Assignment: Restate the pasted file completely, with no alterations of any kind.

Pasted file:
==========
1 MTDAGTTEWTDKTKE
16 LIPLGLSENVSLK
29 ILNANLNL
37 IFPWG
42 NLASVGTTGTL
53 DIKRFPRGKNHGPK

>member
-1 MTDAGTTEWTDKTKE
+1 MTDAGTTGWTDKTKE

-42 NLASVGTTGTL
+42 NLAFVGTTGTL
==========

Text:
1 MTDAGTTEWTDKTKE
16 LIPLGLSENVSLK
29 ILNANLNL
37 IFPWG
42 NLASVGTTGTL
53 DIKRFPRGKNHGPK

>member
-1 MTDAGTTEWTDKTKE
+1 MTDAGTTGWTDKTKE

-42 NLASVGTTGTL
+42 NLAFVGTTGTL